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Monday, June 25, 2018

Pakistani clothing brand Sana Safinaz slammed for ‘racist’ ad campaign; apology irks people more

After days of backlash, finally, Safinaz Munir, one of the founders of Sana Safinaz, said the backlash against the brand was unwarranted. They later also issued an apology and tried to explain why they selected Kenya in the first place, but to little avail.

Written by Shreya Das | New Delhi | Updated: March 12, 2018 10:24:35 pm
sana safinaz, pakistan, sana safinaz lawn 2018, sana safinaz rasist campaign, sana safinaz masai tribe ads, sana safinaz racism, viral news, fashion news, indian express The images used in the Pakistani brand’s recent campaign featuring models and people of Maasai tribe in Africa have created a huge outcry online. (Source: Twitter)

Many a time, people from the West have been heavily criticised for cultural appropriation, be it Justin Trudeau’s recent desi avatars during his first India tour or Farrah Abraham wearing a lehenga or Coldplay’s video for Hymn for the Weekend featuring Beyoncé as an Indian girl. Well, this time the tables have turned with the focus on an Asian brand. A recent campaign by a Pakistani clothing brand is under fire for its ‘racist’ ad featuring their models along with members of the Maasai tribe from Kenya.

Sana Safinaz recently launched 2018 Spring Summer collection, and the promotional campaign did not go well with Netizens. Before the official launch of the brand’s Lawn 2018 collection, they released a few teasers and photographs, and soon critics slammed the clothing line for its racist undertones and imagery associated with slavery.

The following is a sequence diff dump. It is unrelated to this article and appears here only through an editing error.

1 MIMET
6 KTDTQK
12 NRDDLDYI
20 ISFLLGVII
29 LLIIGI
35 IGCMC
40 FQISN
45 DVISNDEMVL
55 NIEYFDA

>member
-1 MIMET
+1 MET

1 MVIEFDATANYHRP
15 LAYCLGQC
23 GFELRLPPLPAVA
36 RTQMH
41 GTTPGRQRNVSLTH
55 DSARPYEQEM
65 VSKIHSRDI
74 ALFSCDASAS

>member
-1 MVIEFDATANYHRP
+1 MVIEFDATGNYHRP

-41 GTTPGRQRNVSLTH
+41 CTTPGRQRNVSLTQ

While in one image, it shows a Maasai tribesman holding an umbrella over a model, in another, many tribe members are seen performing around a model. The depictions were impossible to overlook. Soon users on Twitter and Instagram lambasted the brand for using the tribals as an “exotic charm”, many also slammed the brand for using them as a “prop” or a submissive “accessories” in the background, saying that it reeks of “racist, elitist values”.

“Sana Safinaz, a large Pakistani clothing brand using native Africans and their culture as props. Y’all still want to tell me the deep-rooted racism in Pakistan is not there? Try again,” remarked a Twitter user. “Sana Safinaz using African culture as subservient props for a shoot is exactly why I’m not buying their lawn this time! This isn’t the first time this brand decided to appropriate a group of people who are often referred as disadvantaged,” wrote another, urging people to boycott the product.

As the furore grew stronger on social media, the portal Mangobaaz reported, “Sana Safinaz has been deleting pictures one by one from their Instagram and Facebook pages”. While many alleged on Twitter their comments on Instagram criticising the campaign were deleted too.

After days of backlash, finally, Safinaz Munir, one of the founders of Sana Safinaz, said the backlash against the brand was unwarranted. They later also issued an apology and tried to explain why they selected Kenya in the first place. “We do apologise deeply for any offence we have caused despite this never being our intention,” the statement read.

“Two years ago we read an article on the internet that talked about ethical tourism,” the statement added. “It describes the plight of African tribes that were being exploited. The article went on to say that avenues promoting responsible tourism exist that encourage and support local projects,” it added. They maintained that it was this avenue they had in mind when they decided to use Kenya for their vibrant project. The apparel company also underlined it employed the Masai people photographed for the campaign.

However, the tone of the apology did more harm and good to the outrage. “So #SanaSafinaz @sanasafinazoff decided to defend their racist ad campaign by framing themselves as the new white saviours, but at least the photos have been pulled down. Hope they and others will strive for more ethical advertising and labour practices in the future!” Pakistani feminist sociologist Nida Kirmani said.

This is not the first time, the clothing line has received severe criticism for their campaigns. Previously in 2012, they received a lot of flak for their ‘coolie’ photoshoot. And this is not just restricted to Pakistan, in India, a similar ‘racist’ campaign showed a child holding an umbrella on Aishwarya Rai Bachchan’s head for a Kalyan Jewellers ad in 2015.

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